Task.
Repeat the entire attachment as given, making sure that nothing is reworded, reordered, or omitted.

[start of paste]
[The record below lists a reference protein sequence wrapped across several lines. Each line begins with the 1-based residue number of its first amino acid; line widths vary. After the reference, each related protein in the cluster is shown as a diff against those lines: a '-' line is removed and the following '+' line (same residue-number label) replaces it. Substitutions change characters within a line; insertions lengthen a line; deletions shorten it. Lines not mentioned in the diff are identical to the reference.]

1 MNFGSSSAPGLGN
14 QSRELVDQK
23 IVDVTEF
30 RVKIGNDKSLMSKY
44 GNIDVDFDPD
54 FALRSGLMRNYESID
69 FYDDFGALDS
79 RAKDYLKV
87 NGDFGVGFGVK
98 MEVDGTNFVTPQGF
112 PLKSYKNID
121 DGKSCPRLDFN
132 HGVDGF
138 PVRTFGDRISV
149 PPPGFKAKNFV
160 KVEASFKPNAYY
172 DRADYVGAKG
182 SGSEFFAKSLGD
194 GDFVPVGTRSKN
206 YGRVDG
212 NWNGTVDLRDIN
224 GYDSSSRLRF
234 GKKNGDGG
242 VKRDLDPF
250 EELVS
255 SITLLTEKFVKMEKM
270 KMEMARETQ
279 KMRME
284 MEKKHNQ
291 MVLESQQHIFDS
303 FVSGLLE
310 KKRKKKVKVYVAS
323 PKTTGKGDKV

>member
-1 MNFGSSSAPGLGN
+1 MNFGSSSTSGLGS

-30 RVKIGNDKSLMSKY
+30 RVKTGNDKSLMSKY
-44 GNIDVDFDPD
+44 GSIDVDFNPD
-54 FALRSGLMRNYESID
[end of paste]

[The record below lists a reference protein sequence wrapped across several lines. Each line begins with the 1-based residue number of its first amino acid; line widths vary. After the reference, each related protein in the cluster is shown as a diff against those lines: a '-' line is removed and the following '+' line (same residue-number label) replaces it. Substitutions change characters within a line; insertions lengthen a line; deletions shorten it. Lines not mentioned in the diff are identical to the reference.]

1 MNFGSSSAPGLGN
14 QSRELVDQK
23 IVDVTEF
30 RVKIGNDKSLMSKY
44 GNIDVDFDPD
54 FALRSGLMRNYESID
69 FYDDFGALDS
79 RAKDYLKV
87 NGDFGVGFGVK
98 MEVDGTNFVTPQGF
112 PLKSYKNID
121 DGKSCPRLDFN
132 HGVDGF
138 PVRTFGDRISV
149 PPPGFKAKNFV
160 KVEASFKPNAYY
172 DRADYVGAKG
182 SGSEFFAKSLGD
194 GDFVPVGTRSKN
206 YGRVDG
212 NWNGTVDLRDIN
224 GYDSSSRLRF
234 GKKNGDGG
242 VKRDLDPF
250 EELVS
255 SITLLTEKFVKMEKM
270 KMEMARETQ
279 KMRME
284 MEKKHNQ
291 MVLESQQHIFDS
303 FVSGLLE
310 KKRKKKVKVYVAS
323 PKTTGKGDKV

>member
-1 MNFGSSSAPGLGN
+1 MNFGSSSTSGLGS

-30 RVKIGNDKSLMSKY
+30 RVKTGNDKSLMSKY
-44 GNIDVDFDPD
+44 GSIDVDFNPD
-54 FALRSGLMRNYESID